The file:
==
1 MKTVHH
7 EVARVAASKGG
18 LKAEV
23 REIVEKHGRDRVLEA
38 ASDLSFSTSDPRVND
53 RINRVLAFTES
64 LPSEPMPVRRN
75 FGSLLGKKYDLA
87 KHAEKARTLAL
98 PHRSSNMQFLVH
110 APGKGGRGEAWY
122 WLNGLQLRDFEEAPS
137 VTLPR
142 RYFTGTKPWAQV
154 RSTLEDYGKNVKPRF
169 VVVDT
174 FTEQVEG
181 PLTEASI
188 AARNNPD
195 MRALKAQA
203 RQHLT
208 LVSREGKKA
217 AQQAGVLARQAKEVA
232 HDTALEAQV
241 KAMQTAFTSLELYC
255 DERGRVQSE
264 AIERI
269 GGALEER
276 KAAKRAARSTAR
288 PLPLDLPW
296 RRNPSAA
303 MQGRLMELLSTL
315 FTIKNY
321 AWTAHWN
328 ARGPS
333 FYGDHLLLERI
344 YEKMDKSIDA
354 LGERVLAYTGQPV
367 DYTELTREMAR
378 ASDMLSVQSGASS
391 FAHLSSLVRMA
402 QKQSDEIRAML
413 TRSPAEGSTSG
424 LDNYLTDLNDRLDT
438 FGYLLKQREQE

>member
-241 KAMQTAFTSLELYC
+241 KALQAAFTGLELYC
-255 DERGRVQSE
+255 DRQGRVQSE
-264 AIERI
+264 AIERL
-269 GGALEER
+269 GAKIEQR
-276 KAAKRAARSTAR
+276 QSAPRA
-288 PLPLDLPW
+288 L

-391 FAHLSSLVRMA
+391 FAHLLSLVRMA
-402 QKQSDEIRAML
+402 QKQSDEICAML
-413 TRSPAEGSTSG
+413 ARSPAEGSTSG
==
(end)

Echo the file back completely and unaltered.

1 MKTVHH
7 EVARVAASKGG
18 LKAEV
23 REIVEKHGRDRVLEA
38 ASDLSFSTSDPRVND
53 RINRVLAFTES
64 LPSEPMPVRRN
75 FGSLLGKKYDLA
87 KHAEKARTLAL
98 PHRSSNMQFLVH
110 APGKGGRGEAWY
122 WLNGLQLRDFEEAPS
137 VTLPR
142 RYFTGTKPWAQV
154 RSTLEDYGKNVKPRF
169 VVVDT
174 FTEQVEG
181 PLTEASI
188 AARNNPD
195 MRALKAQA
203 RQHLT
208 LVSREGKKA
217 AQQAGVLARQAKEVA
232 HDTALEAQV
241 KAMQTAFTSLELYC
255 DERGRVQSE
264 AIERI
269 GGALEER
276 KAAKRAARSTAR
288 PLPLDLPW
296 RRNPSAA
303 MQGRLMELLSTL
315 FTIKNY
321 AWTAHWN
328 ARGPS
333 FYGDHLLLERI
344 YEKMDKSIDA
354 LGERVLAYTGQPV
367 DYTELTREMAR
378 ASDMLSVQSGASS
391 FAHLSSLVRMA
402 QKQSDEIRAML
413 TRSPAEGSTSG
424 LDNYLTDLNDRLDT
438 FGYLLKQREQE

>member
-241 KAMQTAFTSLELYC
+241 KALQAAFTGLELYC
-255 DERGRVQSE
+255 DRQGRVQSE
-264 AIERI
+264 AIERL
-269 GGALEER
+269 GAKIEQR
-276 KAAKRAARSTAR
+276 QSAPRA
-288 PLPLDLPW
+288 L

-391 FAHLSSLVRMA
+391 FAHLLSLVRMA
-402 QKQSDEIRAML
+402 QKQSDEICAML
-413 TRSPAEGSTSG
+413 ARSPAEGSTSG